The Extreme Downside of Group Solidarity

When we belong to a group we gradually take stands on the extreme edge of that group’s opinions, counter-intuitively to fit in.  In so doing that group becomes more extreme in its views over time. That, in a nutshell is what Cass Sunstein describes in Going to Extremes. This behavior affects diverse groups’ choices including in churches, juries, elections and terrorist organizations.  Groupthink is more likely to happen.

The authors of The Big Sort came to the same conclusion – plus they found that Americans were increasingly gathering in clusters of like-minded people – thus creating a more partisan, contentious culture.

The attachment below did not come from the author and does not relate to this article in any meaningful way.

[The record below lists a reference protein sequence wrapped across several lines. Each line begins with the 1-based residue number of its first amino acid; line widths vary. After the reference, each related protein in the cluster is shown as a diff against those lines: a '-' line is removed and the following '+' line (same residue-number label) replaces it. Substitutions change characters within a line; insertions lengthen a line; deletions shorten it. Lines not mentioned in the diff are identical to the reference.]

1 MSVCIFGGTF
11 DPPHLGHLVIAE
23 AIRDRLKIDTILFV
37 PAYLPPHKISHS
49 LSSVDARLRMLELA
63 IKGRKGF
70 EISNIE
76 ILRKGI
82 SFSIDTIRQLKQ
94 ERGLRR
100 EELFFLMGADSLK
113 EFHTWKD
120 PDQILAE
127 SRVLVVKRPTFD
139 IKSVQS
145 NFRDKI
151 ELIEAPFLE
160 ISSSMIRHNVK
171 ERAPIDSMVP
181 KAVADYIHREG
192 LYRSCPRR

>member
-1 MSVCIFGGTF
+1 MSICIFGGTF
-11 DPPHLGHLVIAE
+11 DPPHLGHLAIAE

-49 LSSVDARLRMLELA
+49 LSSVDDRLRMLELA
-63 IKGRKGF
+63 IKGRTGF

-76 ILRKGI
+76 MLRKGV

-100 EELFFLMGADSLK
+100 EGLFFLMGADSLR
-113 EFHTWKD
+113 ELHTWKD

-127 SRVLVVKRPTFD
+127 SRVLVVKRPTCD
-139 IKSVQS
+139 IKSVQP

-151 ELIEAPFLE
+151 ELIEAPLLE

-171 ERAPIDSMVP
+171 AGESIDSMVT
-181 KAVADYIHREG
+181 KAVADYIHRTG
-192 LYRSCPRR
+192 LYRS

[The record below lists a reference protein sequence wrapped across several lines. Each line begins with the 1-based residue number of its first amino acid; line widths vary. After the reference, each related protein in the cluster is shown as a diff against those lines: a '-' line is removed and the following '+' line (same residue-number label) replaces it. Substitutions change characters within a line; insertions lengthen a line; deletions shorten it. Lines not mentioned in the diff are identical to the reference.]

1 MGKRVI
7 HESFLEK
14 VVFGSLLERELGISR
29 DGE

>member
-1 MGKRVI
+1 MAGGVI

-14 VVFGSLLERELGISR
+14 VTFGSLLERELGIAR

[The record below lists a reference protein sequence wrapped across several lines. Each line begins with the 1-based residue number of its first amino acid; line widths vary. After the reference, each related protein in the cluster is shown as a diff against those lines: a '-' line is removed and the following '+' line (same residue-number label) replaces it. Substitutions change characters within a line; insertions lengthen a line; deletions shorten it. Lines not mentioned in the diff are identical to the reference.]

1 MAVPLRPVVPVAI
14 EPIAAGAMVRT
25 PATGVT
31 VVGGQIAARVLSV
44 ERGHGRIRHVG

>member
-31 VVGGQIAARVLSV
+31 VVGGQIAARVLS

What do you think?  Neither book offers concrete solutions. 

Here’s Scott Stossel’s droll suggestion: “Bishop (The Big Sort co-author) cites research suggesting that, contrary to the standard goo-goo exhortations, the surer route to political comity may be less civic engagement, less passionate conviction. So let’s hear it for the indifferent and unsure, whose passivity may provide the national glue we need.”



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